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I'm trying to figure out how to use the linux "find" command (or another command that will get the job done) to return a list of file paths/directories that do not contain a directory of a certain name.


I want all of the paths that don't contain the directory named "bar" (domain2.com and domain4.com). Any idea how I can get find to output such a list?


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4 Answers 4

up vote 2 down vote accepted
find ~ -type d '!' -exec test -d '{}/bar' ';' -print

... but this probably isn't exactly what you want; for the example directories you gave, it'll output:


i.e. it lists every directory that doesn't contain a "bar" subdirectory, including even the "bar" directories themselves (unless they contain their own bar subdirectories...). You probably want to add an additional restriction, like only listing directories at a certain depth:

find ~ -type d -depth 3 '!' -exec test -d '{}/bar' ';' -print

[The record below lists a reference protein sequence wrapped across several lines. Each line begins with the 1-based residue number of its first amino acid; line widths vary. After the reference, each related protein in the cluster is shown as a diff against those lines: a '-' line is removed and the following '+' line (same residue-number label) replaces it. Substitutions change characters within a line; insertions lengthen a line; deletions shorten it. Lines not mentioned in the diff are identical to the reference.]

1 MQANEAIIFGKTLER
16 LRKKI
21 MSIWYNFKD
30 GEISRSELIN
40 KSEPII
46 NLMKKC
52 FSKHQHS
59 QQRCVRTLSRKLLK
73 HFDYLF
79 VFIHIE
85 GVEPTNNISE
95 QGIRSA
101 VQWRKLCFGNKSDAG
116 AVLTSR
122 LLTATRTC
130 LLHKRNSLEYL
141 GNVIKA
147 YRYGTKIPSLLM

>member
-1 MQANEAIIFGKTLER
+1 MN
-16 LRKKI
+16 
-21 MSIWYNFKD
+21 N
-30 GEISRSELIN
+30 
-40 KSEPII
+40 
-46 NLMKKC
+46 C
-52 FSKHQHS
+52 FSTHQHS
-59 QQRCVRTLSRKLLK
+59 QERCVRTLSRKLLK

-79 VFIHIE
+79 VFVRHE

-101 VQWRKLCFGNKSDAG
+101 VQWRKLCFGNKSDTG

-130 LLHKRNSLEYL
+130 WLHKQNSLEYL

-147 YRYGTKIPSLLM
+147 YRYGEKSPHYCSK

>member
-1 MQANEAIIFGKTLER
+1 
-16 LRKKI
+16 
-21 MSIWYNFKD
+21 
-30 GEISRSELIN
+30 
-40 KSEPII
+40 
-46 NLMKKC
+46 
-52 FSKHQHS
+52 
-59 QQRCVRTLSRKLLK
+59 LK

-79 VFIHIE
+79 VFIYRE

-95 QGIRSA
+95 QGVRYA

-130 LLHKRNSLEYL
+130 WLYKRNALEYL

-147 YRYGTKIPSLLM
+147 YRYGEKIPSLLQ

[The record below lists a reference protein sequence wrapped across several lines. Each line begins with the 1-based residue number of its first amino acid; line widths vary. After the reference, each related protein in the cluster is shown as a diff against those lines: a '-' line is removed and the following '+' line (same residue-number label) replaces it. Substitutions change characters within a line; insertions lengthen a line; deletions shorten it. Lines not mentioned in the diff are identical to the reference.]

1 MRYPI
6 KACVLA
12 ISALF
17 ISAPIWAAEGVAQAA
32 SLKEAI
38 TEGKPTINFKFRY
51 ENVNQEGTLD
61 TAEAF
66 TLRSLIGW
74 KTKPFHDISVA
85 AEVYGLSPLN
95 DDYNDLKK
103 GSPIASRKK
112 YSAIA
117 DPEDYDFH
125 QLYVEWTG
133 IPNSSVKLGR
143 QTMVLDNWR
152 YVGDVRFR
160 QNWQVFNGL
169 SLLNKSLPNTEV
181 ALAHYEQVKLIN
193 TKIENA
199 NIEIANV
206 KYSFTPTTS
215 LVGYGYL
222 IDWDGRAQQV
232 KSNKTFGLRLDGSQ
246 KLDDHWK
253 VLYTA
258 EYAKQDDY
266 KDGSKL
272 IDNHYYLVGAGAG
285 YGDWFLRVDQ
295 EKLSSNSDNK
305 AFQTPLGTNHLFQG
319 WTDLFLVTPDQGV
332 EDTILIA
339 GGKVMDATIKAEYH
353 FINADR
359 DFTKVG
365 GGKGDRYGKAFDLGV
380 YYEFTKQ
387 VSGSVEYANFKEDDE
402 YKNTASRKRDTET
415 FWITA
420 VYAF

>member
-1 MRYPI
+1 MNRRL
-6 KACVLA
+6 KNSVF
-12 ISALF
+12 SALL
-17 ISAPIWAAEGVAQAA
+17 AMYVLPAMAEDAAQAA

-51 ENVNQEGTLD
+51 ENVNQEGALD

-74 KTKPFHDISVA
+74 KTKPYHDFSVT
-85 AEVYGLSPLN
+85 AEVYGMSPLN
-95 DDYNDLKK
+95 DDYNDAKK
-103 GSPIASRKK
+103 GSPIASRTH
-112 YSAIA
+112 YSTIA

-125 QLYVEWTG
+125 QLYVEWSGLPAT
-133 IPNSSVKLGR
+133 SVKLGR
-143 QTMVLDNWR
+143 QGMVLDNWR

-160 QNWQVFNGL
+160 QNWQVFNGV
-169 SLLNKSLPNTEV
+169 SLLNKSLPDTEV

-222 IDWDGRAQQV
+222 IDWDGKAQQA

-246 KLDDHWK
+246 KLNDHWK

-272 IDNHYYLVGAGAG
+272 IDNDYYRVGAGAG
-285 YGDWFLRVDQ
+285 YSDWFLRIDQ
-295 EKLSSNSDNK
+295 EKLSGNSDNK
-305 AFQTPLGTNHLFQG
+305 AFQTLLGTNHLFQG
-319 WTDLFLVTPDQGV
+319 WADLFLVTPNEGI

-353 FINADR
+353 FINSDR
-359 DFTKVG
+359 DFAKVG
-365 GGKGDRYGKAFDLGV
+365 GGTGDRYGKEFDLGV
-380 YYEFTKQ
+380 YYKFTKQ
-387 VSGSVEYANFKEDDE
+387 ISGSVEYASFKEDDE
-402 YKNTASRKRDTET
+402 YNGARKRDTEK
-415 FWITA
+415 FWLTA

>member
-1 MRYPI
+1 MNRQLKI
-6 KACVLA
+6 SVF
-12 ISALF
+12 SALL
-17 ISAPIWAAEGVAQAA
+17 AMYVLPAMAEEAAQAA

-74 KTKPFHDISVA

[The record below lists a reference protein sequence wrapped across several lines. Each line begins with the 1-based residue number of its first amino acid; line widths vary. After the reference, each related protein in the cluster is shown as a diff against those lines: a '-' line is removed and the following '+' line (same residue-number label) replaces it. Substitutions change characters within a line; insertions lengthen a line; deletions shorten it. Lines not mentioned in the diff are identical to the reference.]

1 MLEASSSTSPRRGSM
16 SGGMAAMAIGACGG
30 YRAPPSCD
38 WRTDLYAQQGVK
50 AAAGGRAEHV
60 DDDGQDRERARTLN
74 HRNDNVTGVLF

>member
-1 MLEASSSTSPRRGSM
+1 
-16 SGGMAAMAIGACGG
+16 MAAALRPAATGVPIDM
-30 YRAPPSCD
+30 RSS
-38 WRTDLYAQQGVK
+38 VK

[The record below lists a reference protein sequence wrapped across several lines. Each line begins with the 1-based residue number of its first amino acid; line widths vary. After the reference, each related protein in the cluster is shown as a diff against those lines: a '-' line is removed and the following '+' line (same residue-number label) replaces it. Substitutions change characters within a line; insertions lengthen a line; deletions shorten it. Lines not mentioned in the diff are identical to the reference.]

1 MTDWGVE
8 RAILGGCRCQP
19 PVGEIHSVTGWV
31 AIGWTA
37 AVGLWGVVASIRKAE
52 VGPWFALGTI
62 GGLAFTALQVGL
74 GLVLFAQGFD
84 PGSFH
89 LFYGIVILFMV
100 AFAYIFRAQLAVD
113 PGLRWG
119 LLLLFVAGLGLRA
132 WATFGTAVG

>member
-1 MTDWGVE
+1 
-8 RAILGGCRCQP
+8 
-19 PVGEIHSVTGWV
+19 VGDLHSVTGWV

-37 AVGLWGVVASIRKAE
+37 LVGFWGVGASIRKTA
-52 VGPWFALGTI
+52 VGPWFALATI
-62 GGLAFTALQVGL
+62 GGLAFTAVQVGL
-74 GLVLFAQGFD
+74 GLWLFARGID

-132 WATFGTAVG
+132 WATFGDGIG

or with a certain name:

find ~ -type d -name public_html '!' -exec test -d '{}/bar' ';' -print

...both of which print:

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I don't know about using find, but this works:

justin@media:/tmp/sf$ for x in *;do [ -e $x/public_html/bar ] || echo $x;done
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If you want to match those exact directories only and not any instance of bar/ then a command like this would work.

find . \! -wholename '*/web/domain1.com/public_html/bar/*' \
       \! -wholename '*/web/domain1.com/public_html/bar/'  \
       \! -wholename '*/web/domain3.com/public_html/bar/*' \
       \! -wholename '*/web/domain3.com/public_html/bar/'

If you want to ignore bar/ directory where every it is found then you would probably want something like this.

find . \! -wholename '*/bar/*' \! -wholename '*/bar/'
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Why not use grep?


find . -type d | grep -v "bar"

This will list all directories, grep will read from standard input and then do an inverse match on the string "bar"

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Isn't grep for searching inside of files? What would I put it front of the pipe? –  erikcw Mar 12 '10 at 23:54
@Keiran: find . -type d | grep -v "/bar$" Now the problem is that bar may be a file instead of a directory. –  reinierpost Mar 13 '10 at 1:14
@erikcw: no, this is the beauty of Unix tools: they work on standard input or files if filenames are given on the command line. That allows them to be chained (piped) together. –  reinierpost Mar 13 '10 at 1:16

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